Birth Professionals

Direct Entry Midwifery

MidwiferyEducationLast time we talked about the basics of nurse-midwifery.  Today we will talk about what it means to be a  direct entry midwife. Just like nurse-midwifery, direct entry midwifery is a term that holds many types of training and practice.

The term direct entry midwifery is a bit awkward, and probably only exists in the United States (I haven’t heard any non-US midwives use it). It seems to be a term used to differentiate between midwives who are trained first as a nurse from those who were not — you are either a nurse-midwife or a direct entry midwife.  In the rest of the world midwives seem to be all called “midwives.” If they are differentiated, it seems to be based on where or how they practice rather than how they were trained. 

The term direct entry midwife tells you nothing about the actual training received, except that the individual did not train as a nurse first. The term is used to describe midwives with and without formal school training in midwifery. It encompasses everything from the one-on-one apprenticeship training to a four year university training. As you can see, it isn’t a very discrete term.

Where I live in the United States, the term is often used to describe midwives who train to work outside the hospital, but this is not exclusive.  Any midwife may work outside the hospital, and some direct-entry midwives can obtain hospital privileges.

In many countries all midwifery training is direct entry regardless of where the midwife will ultimately work. For example, consider this information about training as a midwife in the UK. Anyone can take the three year university course and become a midwife who will work in hospital or community — and nurses can take a shortened version of the course.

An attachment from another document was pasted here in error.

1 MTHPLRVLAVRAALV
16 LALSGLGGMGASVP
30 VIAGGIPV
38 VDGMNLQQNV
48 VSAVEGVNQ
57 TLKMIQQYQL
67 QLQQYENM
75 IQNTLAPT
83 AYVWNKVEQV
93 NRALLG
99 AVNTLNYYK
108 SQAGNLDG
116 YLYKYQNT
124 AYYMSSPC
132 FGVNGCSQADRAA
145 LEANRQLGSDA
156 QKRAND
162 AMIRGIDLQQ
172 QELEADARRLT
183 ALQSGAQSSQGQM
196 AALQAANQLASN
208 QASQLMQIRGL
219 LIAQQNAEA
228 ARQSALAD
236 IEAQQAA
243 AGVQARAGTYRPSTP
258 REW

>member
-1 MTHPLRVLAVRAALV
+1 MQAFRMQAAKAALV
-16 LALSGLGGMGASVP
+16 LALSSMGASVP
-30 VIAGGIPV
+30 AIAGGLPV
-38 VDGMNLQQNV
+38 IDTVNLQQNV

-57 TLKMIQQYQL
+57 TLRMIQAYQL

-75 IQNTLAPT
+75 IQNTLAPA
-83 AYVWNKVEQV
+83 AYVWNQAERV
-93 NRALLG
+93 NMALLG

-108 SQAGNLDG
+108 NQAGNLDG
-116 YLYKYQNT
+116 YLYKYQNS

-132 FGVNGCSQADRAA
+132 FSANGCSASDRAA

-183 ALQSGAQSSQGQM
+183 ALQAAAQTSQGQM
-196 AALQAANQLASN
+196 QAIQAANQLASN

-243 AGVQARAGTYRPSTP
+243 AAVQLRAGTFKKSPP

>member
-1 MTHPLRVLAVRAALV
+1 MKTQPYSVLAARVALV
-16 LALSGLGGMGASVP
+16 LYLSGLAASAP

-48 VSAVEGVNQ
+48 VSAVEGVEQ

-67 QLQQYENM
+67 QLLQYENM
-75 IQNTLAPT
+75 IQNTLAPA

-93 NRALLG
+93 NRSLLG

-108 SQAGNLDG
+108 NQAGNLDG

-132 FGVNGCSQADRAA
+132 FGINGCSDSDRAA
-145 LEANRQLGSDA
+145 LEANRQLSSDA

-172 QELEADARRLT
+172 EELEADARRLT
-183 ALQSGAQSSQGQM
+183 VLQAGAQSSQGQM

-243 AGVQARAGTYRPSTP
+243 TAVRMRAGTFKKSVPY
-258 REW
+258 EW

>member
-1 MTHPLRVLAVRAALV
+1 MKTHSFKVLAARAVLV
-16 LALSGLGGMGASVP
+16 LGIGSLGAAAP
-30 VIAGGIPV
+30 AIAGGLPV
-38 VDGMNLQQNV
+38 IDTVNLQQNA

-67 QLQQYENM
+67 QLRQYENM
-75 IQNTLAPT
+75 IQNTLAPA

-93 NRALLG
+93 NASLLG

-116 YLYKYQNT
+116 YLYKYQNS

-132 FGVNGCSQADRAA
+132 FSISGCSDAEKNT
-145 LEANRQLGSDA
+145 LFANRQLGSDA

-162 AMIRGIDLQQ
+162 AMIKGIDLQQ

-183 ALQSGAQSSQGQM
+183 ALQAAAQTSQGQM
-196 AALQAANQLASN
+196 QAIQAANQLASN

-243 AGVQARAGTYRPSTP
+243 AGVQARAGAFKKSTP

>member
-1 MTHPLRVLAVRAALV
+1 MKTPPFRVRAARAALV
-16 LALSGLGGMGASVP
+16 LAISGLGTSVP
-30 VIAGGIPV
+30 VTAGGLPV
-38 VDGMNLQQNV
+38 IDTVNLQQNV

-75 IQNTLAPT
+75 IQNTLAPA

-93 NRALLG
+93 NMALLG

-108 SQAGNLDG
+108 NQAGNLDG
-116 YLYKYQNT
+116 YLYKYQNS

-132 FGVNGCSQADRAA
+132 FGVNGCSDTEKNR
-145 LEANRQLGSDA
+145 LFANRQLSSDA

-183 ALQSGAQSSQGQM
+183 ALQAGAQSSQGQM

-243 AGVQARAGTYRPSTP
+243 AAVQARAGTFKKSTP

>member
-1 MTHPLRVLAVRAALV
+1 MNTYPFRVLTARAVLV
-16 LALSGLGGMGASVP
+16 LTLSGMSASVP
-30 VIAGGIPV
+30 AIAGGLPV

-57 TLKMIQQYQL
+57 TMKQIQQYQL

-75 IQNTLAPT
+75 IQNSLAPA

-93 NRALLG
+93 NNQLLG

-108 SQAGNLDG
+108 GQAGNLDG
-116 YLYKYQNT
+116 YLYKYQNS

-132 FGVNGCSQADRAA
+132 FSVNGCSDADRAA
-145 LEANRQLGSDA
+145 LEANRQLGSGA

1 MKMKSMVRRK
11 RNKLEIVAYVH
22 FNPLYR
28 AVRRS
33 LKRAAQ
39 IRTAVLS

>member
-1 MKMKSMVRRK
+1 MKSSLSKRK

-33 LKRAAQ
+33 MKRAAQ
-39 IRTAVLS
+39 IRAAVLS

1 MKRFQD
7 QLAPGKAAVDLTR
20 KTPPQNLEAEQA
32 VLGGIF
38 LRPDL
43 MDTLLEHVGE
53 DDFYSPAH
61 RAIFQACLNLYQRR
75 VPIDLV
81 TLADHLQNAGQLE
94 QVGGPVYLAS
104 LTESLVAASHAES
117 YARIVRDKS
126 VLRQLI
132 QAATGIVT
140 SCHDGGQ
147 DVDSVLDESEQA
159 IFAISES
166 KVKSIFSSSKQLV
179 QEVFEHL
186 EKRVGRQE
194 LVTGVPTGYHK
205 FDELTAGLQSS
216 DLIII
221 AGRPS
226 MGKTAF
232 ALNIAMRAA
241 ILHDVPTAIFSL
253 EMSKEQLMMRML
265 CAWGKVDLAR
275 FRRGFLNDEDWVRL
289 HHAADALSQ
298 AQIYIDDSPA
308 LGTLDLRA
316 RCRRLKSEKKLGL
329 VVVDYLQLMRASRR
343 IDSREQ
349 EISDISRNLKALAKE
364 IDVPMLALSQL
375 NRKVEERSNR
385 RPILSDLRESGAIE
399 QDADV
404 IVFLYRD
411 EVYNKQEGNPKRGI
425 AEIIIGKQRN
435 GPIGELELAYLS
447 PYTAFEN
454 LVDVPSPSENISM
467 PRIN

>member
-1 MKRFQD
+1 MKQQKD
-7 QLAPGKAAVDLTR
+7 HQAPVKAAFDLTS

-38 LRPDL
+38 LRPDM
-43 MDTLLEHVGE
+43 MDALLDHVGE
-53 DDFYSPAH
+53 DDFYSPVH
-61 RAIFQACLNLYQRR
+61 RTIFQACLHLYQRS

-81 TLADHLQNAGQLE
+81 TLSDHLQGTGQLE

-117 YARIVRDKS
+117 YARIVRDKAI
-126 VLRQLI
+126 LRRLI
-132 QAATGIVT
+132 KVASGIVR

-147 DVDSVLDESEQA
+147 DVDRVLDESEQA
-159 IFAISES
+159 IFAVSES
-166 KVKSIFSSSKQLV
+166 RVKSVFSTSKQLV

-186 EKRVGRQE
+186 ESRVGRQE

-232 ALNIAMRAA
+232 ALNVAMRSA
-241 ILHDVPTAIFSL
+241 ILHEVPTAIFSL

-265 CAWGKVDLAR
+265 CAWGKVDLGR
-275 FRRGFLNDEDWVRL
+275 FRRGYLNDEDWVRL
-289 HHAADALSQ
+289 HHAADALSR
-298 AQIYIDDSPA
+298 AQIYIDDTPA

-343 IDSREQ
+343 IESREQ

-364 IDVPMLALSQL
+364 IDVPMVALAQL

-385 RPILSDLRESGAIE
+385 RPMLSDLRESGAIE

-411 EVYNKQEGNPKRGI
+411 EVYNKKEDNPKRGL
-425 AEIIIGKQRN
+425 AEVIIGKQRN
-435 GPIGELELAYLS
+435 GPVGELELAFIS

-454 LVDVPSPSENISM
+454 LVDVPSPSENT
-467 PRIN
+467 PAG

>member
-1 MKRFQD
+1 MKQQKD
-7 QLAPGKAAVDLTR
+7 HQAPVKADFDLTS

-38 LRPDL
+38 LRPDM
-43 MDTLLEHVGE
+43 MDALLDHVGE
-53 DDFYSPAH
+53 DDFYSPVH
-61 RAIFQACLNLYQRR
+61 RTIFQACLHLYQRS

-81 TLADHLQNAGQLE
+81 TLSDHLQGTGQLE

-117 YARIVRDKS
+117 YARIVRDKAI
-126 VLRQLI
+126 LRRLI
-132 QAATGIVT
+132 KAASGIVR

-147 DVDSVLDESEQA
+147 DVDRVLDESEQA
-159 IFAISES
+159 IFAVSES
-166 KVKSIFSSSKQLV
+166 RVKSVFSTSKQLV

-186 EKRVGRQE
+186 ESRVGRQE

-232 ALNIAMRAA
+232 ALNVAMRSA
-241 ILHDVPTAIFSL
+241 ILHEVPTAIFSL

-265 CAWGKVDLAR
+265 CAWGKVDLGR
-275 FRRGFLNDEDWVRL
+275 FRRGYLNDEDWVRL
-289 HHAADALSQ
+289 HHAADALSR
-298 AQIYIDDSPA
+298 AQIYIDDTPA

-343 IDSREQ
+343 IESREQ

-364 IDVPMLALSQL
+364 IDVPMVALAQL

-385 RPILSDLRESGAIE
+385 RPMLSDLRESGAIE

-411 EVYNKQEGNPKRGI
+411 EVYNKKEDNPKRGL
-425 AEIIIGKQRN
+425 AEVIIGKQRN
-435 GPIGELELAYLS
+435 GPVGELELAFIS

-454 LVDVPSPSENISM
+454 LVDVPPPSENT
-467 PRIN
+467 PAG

Similar rules exist in Australia, where you can obtain a bachelor of midwifery or train as a midwife after obtaining a nursing degree. However notice the comment about rural work on that page.  Just as I experienced with the Kenyan midwives, there is a preference for nurse training if you desire to work in areas with low access to health care.


Taking the regulatory and system issues out of the equation (because they vary by country), what benefit does training as a direct entry midwife provide?

1. Focused training in midwifery allows faster entry to practice.

2. Less required education (no nurse training), means potential for less cost of education.

Is Direct Entry Midwifery for Me?

You might want to consider direct entry midwifery if:

1. You plan to only provide basic maternity care.

2. You plan to provide care in high-resource areas (easy to transfer care when needs arise).


These lists may look different depending on the context of where you live.  Be sure to understand the unique challenges of direct entry midwifery in your country before making the final decision.  What unique benefits does direct entry midwifery have where you live?




Jennifer Vanderlaan (Author)